I have a hypothesis which could have been falsified but it wasn’t.  The best way to lose weight and keep it off is slow and steady.  People took years to become overweight, obese even, so it’s unrealistic to expect to be able to lose it rapidly.  The idea that there’s a special diet (such as a high fat/low carbohydrate one)that will work in most people is just magical thinking.  Reduce the amount you eat each day, avoid certain foods (cream doughnuts, pizza and hamburgers aren’t good foods), increase your daily exercise, and invest in a good set of bathroom scales, and weigh yourself daily at around the same time each day.  Aim to lose around 0.5 kg each week.  Don’t worry about day-to-day variations (I notice that my body weight often varies by 0.5 kg day-to-day reflecting my hydration).  Take note of the general trend.  If the general trend isn’t for a 0.5 kg weight loss or thereabouts per week, then you’re doing something wrong, and need to make changes, either reducing your food intake or increasing your physical activity slightly.

It worked for me.  I went from 85 kg to 75 kg losing 10 kg in 6 months.  Being able to see success, slow and steady, worked wonders in maintaining my motivation.

Online CarbShark

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Re: Episode #660
« Reply #113 on: March 13, 2018, 08:39:37 PM »
You're basically dismissing dozens (>100) randomized controlled studies that have been published in peer review journals. In fact you're dismissing pretty much all diet studies.

Yes I am.  Diet studies are little better than evolutionary psychology. In fact, I regard dietitians (I’m not talking about the pseudo-science ‘nutritionists’) as being little better than evolutionary psychologists.  Actually, evolutionary psychology is more plausible.

........

And anyway.  There is no evidence that any one diet is superior for long term (years and decades) weight maintenance.  Pointing to studies that show that high fat diets are associated with larger or faster results in the short term says nothing about long term success.


So there's evidence published in peer reviewed journals, but you dismiss it because it can't be double blinded.

Which means there's no evidence to your liking, which means you have a hypothesis that can't be falsified.

Nice work, skeptic.

Evolutionary psychologists publish their studies in peer-reviewed journals, but that doesn’t make their work correct.

I have a hypothesis which could have been falsified but it wasn’t. 

The best way to lose weight and keep it off is slow and steady.  People took years to become overweight, obese even, so it’s unrealistic to expect to be able to lose it rapidly.  The idea that there’s a special diet (such as a high fat/low carbohydrate one)that will work in most people is just magical thinking.  Reduce the amount you eat each day, avoid certain foods (cream doughnuts, pizza and hamburgers aren’t good foods), increase your daily exercise, and invest in a good set of bathroom scales, and weigh yourself daily at around the same time each day.  Aim to lose around 0.5 kg each week.  Don’t worry about day-to-day variations (I notice that my body weight often varies by 0.5 kg day-to-day reflecting my hydration).  Take note of the general trend.  If the general trend isn’t for a 0.5 kg weight loss or thereabouts per week, then you’re doing something wrong, and need to make changes, either reducing your food intake or increasing your physical activity slightly.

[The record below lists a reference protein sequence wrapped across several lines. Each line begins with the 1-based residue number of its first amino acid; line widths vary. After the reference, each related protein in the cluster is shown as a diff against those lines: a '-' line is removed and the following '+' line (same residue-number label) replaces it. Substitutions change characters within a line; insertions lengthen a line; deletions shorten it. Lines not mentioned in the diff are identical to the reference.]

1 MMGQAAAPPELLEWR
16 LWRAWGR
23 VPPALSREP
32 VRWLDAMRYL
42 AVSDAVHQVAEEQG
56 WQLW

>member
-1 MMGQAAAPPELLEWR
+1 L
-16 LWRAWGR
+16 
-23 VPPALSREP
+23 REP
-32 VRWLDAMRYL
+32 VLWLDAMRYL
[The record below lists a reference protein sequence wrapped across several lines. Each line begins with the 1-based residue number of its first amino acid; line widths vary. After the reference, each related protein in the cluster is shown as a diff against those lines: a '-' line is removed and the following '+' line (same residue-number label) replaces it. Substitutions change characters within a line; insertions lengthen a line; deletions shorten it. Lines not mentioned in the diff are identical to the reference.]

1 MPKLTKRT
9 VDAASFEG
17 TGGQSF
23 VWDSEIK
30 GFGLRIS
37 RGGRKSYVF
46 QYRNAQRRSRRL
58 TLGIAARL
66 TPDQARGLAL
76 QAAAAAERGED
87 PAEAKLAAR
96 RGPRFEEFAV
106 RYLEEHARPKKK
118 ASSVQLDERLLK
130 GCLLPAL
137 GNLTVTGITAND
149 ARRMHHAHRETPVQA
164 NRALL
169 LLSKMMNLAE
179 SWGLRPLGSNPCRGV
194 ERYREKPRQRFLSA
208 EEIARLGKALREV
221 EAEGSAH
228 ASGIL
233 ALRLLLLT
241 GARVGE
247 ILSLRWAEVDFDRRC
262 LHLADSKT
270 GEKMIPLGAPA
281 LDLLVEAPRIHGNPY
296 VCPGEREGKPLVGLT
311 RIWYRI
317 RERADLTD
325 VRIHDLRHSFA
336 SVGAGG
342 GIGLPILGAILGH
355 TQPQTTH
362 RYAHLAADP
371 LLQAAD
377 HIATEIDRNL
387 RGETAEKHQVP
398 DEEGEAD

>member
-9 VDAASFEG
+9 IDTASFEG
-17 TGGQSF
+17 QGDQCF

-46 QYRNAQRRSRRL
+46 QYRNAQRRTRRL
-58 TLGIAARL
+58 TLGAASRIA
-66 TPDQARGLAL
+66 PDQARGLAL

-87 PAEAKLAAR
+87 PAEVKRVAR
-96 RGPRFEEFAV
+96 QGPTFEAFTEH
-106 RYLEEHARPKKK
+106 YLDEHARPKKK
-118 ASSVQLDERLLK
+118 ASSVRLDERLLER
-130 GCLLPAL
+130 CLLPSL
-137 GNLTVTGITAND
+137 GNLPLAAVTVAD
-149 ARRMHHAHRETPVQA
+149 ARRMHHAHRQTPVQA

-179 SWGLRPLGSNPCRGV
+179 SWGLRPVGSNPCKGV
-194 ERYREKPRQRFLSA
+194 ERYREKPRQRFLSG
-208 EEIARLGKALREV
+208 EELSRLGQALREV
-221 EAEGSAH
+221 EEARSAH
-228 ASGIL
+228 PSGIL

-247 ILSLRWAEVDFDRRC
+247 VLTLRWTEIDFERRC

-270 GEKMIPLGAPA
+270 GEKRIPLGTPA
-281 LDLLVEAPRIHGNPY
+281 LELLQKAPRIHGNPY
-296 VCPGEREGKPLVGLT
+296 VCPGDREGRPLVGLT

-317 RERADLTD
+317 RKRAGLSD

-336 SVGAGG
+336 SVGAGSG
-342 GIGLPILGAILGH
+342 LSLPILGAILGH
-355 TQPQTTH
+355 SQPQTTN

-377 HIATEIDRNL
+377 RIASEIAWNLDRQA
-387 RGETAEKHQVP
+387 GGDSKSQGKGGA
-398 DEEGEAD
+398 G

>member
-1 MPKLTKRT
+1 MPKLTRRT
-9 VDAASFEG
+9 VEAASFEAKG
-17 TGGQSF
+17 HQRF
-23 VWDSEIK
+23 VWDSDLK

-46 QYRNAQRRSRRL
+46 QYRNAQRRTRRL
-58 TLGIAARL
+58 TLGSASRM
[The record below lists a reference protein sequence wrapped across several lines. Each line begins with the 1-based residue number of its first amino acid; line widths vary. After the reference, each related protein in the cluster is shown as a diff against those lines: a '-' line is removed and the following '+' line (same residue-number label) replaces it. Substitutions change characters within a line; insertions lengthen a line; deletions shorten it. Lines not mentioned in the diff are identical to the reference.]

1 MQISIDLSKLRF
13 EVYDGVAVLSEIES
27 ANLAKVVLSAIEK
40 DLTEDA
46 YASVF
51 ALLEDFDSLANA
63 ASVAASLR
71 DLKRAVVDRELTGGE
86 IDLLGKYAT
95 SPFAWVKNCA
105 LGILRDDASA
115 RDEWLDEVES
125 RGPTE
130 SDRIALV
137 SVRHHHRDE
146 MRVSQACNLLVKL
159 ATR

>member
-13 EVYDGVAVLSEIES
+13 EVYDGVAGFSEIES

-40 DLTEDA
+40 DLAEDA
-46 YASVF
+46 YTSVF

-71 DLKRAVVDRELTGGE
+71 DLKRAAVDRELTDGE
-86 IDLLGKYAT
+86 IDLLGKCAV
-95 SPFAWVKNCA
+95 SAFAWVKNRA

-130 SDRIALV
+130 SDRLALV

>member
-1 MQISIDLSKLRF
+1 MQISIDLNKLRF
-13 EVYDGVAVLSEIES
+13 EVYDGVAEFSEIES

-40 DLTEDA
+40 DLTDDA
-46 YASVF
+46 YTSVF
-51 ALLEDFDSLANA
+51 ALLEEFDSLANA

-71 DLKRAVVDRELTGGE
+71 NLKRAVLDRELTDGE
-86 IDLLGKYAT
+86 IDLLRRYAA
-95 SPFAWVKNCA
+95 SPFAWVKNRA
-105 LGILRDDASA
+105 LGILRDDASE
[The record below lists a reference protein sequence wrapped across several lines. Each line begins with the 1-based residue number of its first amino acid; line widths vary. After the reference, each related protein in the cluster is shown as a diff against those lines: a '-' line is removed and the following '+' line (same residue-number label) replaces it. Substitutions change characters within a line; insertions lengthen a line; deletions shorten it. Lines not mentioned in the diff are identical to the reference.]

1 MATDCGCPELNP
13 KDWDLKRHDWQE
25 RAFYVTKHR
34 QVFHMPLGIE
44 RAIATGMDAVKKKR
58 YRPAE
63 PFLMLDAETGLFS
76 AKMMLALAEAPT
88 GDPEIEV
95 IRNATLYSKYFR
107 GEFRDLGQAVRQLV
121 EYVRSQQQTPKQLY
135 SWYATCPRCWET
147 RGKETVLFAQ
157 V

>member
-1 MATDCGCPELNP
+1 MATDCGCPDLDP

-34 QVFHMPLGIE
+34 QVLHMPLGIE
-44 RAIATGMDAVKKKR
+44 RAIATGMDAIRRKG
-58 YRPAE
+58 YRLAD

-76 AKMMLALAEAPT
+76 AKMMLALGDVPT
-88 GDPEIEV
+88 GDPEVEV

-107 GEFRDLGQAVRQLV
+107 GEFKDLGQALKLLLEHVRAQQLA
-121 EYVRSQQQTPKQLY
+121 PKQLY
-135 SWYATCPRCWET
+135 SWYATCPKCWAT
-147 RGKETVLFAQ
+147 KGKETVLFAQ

It worked for me.  I went from 85 kg to 75 kg losing 10 kg in 6 months.  Being able to see success, slow and steady, worked wonders in maintaining my motivation.

That post is as divorced from science and skepticism as any I've seen in quite a while.
and Donald Trump is President of the United States.

I'm not a doctor, I'm just a guy who has done a ton of research into diet and nutrition.

Offline bachfiend

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Re: Episode #660
« Reply #114 on: March 13, 2018, 09:41:09 PM »
You're basically dismissing dozens (>100) randomized controlled studies that have been published in peer review journals. In fact you're dismissing pretty much all diet studies.

Yes I am.  Diet studies are little better than evolutionary psychology. In fact, I regard dietitians (I’m not talking about the pseudo-science ‘nutritionists’) as being little better than evolutionary psychologists.  Actually, evolutionary psychology is more plausible.

........

And anyway.  There is no evidence that any one diet is superior for long term (years and decades) weight maintenance.  Pointing to studies that show that high fat diets are associated with larger or faster results in the short term says nothing about long term success.